Background: Therapy with alkylating agents, such as cyclophosphamide, can be associated with irreversible gonadal toxicity in male survivors of adult cancer. To the authors's knowledge the effect of high dose therapy with cyclophosphamide during childhood on adult testicular reproductive and endocrine function has not been established.
Methods: Gonadal function was studied in 17 adult male survivors of childhood sarcomas treated with high dose pulse cyclophosphamide therapy as part of a VAC (vincristine, actinomycin, and cyclophosphamide) or Adria-VAC (doxorubicin, vincristine, actinomycin, and cyclophosphamide) chemotherapy regimen. Patients answered a questionnaire concerning sexual functioning and underwent a comprehensive physical examination, semen analysis, and hormonal evaluation.
Results: Of the 17 males who underwent semen analysis, 10 (58.8%) had azoospermia, 5 (29.4%) had oligospermia, and only 2 (11.8%) were found to have a normal sperm count. All patients treated prior to the onset of puberty had an abnormal semen analysis. The 2 patients with normal sperm counts received the lowest doses of cyclophosphamide (< 7.5 g/m(2)). The baseline follicle-stimulating hormone level was elevated in only 10 of 14 patients with abnormal sperm counts (71.4%). Testosterone levels were normal in 15 of 16 patients (93.8%); however, the baseline luteinizing hormone (LH) level was elevated in 6 of 15 patients with normal testosterone levels (40%). Gonadotropin-releasing hormone-stimulated LH levels were > 3 times that of baseline in 13 of /14 patients (92.9%), suggesting some degree of Leydig cell insufficiency.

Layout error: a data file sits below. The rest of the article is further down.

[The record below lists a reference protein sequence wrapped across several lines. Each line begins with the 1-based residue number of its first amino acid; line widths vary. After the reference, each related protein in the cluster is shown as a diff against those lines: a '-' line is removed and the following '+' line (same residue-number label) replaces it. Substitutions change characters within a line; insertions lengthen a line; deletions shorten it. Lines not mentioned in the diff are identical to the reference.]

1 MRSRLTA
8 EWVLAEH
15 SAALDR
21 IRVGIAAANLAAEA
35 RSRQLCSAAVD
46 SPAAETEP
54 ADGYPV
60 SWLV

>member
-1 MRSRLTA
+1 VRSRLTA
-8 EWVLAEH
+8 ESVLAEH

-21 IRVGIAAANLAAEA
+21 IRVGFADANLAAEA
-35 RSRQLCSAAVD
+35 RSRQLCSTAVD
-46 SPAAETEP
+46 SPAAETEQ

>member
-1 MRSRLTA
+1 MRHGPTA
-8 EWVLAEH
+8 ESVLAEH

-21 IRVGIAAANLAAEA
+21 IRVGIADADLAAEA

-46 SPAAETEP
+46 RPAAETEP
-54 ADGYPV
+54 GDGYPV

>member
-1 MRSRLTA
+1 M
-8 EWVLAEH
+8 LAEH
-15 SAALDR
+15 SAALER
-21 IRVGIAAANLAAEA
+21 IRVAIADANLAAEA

Conclusions: The results of the current study show a high risk of gonadal dysfunction in men exposed to cyclophosphamide during childhood as part of a VAC/Adria-VAC chemotherapy regimen. Exposure prior to puberty was not found to be protective, and the risk of infertility appeared to increase with higher doses of therapy. To the authors' knowledge the clinical significance of impaired Leydig cell function beginning at a young age is unknown and merits further study.
Copyright 2001 American Cancer Society.